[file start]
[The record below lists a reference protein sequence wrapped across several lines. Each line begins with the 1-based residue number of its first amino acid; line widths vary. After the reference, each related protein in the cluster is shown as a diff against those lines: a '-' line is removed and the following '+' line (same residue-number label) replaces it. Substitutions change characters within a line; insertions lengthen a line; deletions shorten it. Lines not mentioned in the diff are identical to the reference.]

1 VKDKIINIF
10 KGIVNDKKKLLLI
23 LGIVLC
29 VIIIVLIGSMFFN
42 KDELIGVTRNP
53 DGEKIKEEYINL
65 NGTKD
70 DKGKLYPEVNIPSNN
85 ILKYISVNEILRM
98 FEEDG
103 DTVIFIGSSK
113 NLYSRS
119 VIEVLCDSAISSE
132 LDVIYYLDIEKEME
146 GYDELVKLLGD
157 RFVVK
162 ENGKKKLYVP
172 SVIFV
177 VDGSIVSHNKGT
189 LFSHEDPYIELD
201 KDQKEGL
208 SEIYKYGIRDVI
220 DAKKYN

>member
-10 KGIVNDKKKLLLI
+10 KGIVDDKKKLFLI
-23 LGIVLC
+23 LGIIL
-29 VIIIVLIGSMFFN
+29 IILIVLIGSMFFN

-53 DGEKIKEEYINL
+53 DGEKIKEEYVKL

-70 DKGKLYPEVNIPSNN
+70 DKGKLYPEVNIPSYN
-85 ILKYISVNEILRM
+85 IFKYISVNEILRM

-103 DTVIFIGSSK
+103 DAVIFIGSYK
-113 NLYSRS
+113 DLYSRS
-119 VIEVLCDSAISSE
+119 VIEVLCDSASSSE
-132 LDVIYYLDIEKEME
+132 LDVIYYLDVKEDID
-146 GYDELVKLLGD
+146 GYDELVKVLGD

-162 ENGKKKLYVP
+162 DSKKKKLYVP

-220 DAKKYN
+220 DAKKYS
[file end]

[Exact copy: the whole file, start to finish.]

[The record below lists a reference protein sequence wrapped across several lines. Each line begins with the 1-based residue number of its first amino acid; line widths vary. After the reference, each related protein in the cluster is shown as a diff against those lines: a '-' line is removed and the following '+' line (same residue-number label) replaces it. Substitutions change characters within a line; insertions lengthen a line; deletions shorten it. Lines not mentioned in the diff are identical to the reference.]

1 VKDKIINIF
10 KGIVNDKKKLLLI
23 LGIVLC
29 VIIIVLIGSMFFN
42 KDELIGVTRNP
53 DGEKIKEEYINL
65 NGTKD
70 DKGKLYPEVNIPSNN
85 ILKYISVNEILRM
98 FEEDG
103 DTVIFIGSSK
113 NLYSRS
119 VIEVLCDSAISSE
132 LDVIYYLDIEKEME
146 GYDELVKLLGD
157 RFVVK
162 ENGKKKLYVP
172 SVIFV
177 VDGSIVSHNKGT
189 LFSHEDPYIELD
201 KDQKEGL
208 SEIYKYGIRDVI
220 DAKKYN

>member
-10 KGIVNDKKKLLLI
+10 KGIVDDKKKLFLI
-23 LGIVLC
+23 LGIIL
-29 VIIIVLIGSMFFN
+29 IILIVLIGSMFFN

-53 DGEKIKEEYINL
+53 DGEKIKEEYVKL

-70 DKGKLYPEVNIPSNN
+70 DKGKLYPEVNIPSYN
-85 ILKYISVNEILRM
+85 IFKYISVNEILRM

-103 DTVIFIGSSK
+103 DAVIFIGSYK
-113 NLYSRS
+113 DLYSRS
-119 VIEVLCDSAISSE
+119 VIEVLCDSASSSE
-132 LDVIYYLDIEKEME
+132 LDVIYYLDVKEDID
-146 GYDELVKLLGD
+146 GYDELVKVLGD

-162 ENGKKKLYVP
+162 DSKKKKLYVP

-220 DAKKYN
+220 DAKKYS